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NOVATO, CA-Much to the disappointments of landlords, the days when renters will pay a premium to live in a high-end apartment seem to be over–at least for now. According to a national second quarter study by RealFacts, multifamily tenants are resisting the lure of expensive, high-end units.

Lease prices fell in nearly every market in the country between April and June, with an average decline in asking rents from $978 per month in the first quarter to $968 in the second. Areas including Tampa-St. Petersburg, FL, Kansas City, MO and San Antonio, TX, were minor exceptions, however, with modest upticks ranging from 0.6% to 1.2%.

The hardest hit markets during this period were ones with high concentrations of luxury properties, mainly in California, where apartments rent for an average of $1,000 per month. The San Francisco Bay Area, which is possibly the most expensive place to live in the US, saw its rents fall once again, following a similar drop in the first quarter.

The largest decline was in the San Jose metro area, with -3.8%. San Francisco and Austin, TX came in second and third, respectively, with rent decreases of 2.7% and 2.4%. Other markets seeing declines were also in California; Oxnard-Thousand Oaks and the Riverside-San Bernardino regions each fell by 1.8% and Los Angeles, by 1.6%.

RealFacts researchers note than the poll is a good indication of how the high unemployment levels have impacted the Sunshine State; the unemployment rate as of May 2009 was 11.5%, nearly 200 basis points higher than the national average of 9.4%. The declines are attributed to the loss of several positions in the high-tech field, including layoffs by such firms as Yahoo Inc.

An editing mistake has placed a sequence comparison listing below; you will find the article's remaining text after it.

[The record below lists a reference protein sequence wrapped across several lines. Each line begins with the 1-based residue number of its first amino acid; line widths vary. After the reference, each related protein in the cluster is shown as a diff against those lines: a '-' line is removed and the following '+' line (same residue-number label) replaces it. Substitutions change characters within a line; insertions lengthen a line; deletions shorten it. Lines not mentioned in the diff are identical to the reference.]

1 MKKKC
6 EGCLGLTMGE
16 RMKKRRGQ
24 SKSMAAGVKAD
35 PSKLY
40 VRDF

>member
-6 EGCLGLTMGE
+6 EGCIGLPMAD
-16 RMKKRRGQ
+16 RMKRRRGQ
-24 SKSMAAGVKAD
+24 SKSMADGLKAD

There is, however, a silver lining. After declining rapidly in the past few quarters, occupancy is beginning to hold steady. The stability in vacancy is also a good indication that rental rates are beginning to normalize. One market that showed a decrease in rents from $1,551 to $1,473, Oxnard, CA, actually saw its occupancy rise by almost a full percentage point during the quarter. Similar stories can be found in Orlando, San Francisco and San Jose, which saw occupancies tick up by 30 to 60 basis points.

Unfortunately, all other regions saw more empty units, with the greatest drop in Boise, ID or 3.2%. Oklahoma City and Indianapolis followed soon after, with -2.1% and -1.4% occupancy growth.

The bottom line for landlords these days is that renters are less willing to dig deep into their pockets for digs. “There aren’t enough high income renters with good credit to commit to premium rents prevalent in high-end markets,” RealFacts analysts note. Further, many renters have been forced out of high-priced markets due to lack of employment opportunities or sufficient income. And, sometimes, renters just opt to move to a less expensive housing market, where they can pay significantly less for a similar quality unit.

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